I know I have been seriously delinquent in updating my blog. Here it is already the 10th of August. Wow, time flies when you’re having such fun. NOT!
My team has also picked up another mentoring job at another hospital here in Kabul, NDS Hospital. NDS stands for National Defense Service, which is similar to our CIA. I went to the hospital once last week and again today. It is a relatively new hospital. If it wasn’t for the signs in Dari, it could be any small, rural hospital in the US. It is a very nice facility. I will of course be mentoring the OR nurses. Last week, we went in the afternoon and there were no cases in the OR. I met the nurses and we began to build a working relationship. When I went back today, again there were no scheduled cases. All of the hospitals in Kabul have begun to cancel all elective cases. They want as many empty beds in the hospitals as possible for the elections next week. No one knows what will happen during the elections and it is better to be prepared with lots of empty beds in the hospitals.
On this past Saturday, I went to the US Embassy here in Kabul for a short conference. That is a nice piece of property here in Kabul. They even have an outdoor pool, but we did not go swimming. Hopefully, we schedule a little down time for a swim.
I continue to work with the OR nurses at NMH. One of the Nursing processes in all of the ANA is to work on 36 basic nursing competencies. On Monday’s, the nurses have training on one of the competencies. One of the OR nurses will attend the training, then train the other nurses on Thursday with my help. Once they have completed all 36 competencies, they receive a certificate from BG Razia, the Chief Nurse for the ANA. They are also trying to make a cash bonus for this program.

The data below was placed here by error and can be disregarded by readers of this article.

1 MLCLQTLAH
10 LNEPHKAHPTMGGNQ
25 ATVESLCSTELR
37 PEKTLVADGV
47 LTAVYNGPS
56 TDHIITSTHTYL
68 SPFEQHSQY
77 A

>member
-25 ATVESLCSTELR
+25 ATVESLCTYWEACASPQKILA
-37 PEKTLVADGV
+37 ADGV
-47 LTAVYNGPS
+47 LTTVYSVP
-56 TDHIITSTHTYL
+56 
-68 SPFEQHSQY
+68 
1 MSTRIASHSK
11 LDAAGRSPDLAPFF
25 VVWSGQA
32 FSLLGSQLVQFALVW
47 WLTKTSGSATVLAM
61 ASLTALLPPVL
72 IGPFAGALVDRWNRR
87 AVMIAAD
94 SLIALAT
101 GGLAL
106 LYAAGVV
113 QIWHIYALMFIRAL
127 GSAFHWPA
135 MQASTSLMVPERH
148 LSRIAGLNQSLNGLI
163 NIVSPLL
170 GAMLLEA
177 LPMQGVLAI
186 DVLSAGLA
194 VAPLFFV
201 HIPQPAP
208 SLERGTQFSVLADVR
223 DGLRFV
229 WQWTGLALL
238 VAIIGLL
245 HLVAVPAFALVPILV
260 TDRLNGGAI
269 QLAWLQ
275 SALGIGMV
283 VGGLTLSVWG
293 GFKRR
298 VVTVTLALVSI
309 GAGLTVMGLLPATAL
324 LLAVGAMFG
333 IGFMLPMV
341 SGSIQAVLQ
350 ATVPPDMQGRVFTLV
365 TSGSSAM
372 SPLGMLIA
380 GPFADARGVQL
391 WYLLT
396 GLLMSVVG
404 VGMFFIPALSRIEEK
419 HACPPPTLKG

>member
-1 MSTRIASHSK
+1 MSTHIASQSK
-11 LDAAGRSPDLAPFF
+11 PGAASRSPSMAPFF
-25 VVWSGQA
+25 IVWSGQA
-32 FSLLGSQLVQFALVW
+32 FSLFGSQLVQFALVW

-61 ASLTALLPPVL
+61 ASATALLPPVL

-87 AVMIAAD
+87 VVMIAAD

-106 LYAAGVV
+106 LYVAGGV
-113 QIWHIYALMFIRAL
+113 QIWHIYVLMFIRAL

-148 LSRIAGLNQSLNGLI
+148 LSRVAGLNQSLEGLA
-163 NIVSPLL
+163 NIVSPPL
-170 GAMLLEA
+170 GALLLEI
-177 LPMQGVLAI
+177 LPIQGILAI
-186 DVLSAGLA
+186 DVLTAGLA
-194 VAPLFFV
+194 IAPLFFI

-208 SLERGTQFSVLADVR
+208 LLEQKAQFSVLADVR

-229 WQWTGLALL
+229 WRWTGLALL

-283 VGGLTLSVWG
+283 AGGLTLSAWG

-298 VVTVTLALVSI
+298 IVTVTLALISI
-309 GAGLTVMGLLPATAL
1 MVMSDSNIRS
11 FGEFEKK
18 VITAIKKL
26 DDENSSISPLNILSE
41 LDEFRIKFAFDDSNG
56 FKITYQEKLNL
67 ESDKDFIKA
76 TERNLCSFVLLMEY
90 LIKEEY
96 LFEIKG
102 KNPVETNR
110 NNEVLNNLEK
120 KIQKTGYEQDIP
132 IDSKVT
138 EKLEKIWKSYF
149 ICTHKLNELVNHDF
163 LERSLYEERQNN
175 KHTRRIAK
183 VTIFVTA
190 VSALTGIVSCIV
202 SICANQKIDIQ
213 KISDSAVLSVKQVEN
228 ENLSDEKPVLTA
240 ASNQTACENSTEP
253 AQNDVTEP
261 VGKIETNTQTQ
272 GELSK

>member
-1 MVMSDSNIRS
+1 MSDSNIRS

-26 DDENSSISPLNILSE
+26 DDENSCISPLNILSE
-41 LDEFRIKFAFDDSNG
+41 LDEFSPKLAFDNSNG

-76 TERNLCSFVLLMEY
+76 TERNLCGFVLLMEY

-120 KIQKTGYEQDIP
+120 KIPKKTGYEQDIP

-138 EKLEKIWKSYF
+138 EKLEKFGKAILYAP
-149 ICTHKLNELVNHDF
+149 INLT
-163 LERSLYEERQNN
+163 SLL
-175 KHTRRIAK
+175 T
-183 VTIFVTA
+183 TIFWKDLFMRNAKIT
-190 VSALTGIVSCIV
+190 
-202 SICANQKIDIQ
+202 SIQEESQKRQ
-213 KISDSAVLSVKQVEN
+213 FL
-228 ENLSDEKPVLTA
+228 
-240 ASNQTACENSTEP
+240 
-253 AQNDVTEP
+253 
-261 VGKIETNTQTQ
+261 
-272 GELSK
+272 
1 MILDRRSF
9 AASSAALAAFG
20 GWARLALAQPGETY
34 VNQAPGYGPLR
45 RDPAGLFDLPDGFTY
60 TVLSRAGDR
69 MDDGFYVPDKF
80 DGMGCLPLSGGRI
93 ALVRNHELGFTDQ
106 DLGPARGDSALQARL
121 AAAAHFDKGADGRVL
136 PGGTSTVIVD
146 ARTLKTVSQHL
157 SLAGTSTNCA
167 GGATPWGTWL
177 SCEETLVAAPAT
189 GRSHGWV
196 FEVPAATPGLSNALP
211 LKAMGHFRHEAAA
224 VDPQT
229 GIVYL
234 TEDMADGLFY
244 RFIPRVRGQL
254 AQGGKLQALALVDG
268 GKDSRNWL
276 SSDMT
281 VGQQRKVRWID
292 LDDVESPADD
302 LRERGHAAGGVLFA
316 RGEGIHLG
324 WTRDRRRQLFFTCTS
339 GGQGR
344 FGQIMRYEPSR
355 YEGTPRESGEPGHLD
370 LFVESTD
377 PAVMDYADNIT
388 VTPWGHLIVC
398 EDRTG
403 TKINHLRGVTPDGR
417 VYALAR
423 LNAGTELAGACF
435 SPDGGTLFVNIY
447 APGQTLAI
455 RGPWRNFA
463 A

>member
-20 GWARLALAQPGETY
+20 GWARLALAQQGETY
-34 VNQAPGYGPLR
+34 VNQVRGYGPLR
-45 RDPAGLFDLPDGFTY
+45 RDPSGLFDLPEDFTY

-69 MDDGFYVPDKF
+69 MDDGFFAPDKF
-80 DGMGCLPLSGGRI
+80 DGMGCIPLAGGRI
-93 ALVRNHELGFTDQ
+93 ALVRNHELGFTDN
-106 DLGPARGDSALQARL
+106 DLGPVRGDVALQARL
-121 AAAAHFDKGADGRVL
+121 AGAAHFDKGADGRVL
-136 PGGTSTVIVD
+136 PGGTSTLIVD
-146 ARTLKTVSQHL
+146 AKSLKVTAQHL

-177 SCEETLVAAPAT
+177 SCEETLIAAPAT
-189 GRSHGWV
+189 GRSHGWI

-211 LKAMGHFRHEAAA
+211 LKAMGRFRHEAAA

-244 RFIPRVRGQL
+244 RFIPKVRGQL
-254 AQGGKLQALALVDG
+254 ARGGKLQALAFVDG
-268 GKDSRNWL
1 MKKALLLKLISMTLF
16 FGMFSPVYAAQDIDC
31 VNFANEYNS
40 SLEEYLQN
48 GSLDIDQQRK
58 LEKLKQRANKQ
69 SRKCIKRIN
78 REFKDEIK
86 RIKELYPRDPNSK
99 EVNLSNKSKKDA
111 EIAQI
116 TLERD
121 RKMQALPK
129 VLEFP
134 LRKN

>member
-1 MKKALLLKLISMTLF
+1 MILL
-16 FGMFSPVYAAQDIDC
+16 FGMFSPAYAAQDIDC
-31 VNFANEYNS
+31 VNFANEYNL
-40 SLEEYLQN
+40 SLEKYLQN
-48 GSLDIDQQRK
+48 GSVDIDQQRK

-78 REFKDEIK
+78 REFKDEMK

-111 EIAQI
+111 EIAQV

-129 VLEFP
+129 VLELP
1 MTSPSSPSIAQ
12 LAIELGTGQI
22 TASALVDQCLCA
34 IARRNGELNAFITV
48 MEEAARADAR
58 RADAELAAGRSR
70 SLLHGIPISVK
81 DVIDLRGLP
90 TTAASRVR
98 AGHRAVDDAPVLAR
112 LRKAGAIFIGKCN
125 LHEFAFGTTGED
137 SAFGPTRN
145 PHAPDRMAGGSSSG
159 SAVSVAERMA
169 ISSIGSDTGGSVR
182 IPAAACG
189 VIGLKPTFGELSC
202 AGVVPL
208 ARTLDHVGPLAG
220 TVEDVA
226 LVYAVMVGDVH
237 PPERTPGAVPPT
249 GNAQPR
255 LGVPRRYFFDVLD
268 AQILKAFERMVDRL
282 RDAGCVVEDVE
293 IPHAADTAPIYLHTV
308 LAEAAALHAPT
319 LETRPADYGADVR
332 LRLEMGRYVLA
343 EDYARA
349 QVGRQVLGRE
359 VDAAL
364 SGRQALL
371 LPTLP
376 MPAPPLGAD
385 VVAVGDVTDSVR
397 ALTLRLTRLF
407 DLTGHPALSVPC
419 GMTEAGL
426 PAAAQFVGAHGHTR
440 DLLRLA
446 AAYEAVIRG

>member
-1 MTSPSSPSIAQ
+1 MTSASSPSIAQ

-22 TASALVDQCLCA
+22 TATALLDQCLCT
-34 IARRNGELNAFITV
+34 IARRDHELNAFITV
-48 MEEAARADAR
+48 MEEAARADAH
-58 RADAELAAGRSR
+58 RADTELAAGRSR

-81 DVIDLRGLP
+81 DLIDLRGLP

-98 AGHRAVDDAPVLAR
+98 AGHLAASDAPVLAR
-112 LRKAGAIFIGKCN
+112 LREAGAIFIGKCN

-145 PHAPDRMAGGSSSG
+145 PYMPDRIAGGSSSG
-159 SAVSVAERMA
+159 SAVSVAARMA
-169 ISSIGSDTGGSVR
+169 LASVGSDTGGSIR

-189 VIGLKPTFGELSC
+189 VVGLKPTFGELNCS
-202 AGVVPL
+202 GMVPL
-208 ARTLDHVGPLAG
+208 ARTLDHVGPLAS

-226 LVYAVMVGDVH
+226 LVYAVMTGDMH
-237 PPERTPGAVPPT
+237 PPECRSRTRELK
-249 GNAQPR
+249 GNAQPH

In the OR, we are working on developing surgical conscience, sterility, and how to clean instruments and the rooms after a case. This is inbetween trying to obtain supplies (medical & surgical consumables). My team doesn't have an Ortho Doc so I am trying to coordinate the ortho gear too. Always busy. Getting consumables requires a walk to the National Depot and hopefully they will have what we need. If they don't, then I contact local vendors to get quotes, then we write a contract. This takes at least 30 days to get the supplies. Nothing is quick in Afghanistan.
I read an interesting article this past week, "The 800 pound Gorilla: The Interrelationship of Culture, Economics and Security in Afghanistan."
It is a unique perspective. I hope you enjoy it.
Oh yeah, about the title of this post, Not another Fobbit. Military personnel who live and stay on the FOB (Forward Operating Base) and never go outside the wire, are called Fobbits. (This is what I was when I was in Iraq). I am lucky enough to get off of NKC everyday. When I walk up to NMH, that is considered going outside the wire. The OR nurses ask me often to go out in Kabul with them. I only wish it were that easy and safe. I would love to see Kabul from their perspective.
I will try to update the blog more often and with more pictures. We took pictures at NDS today, but it wasn't with my camera. When I get the pictures, I will [post them. The picture I posted today is my team and our humvees in the parking lot of NKC. We are missing 2 people, but we can never get all of us together for a photo...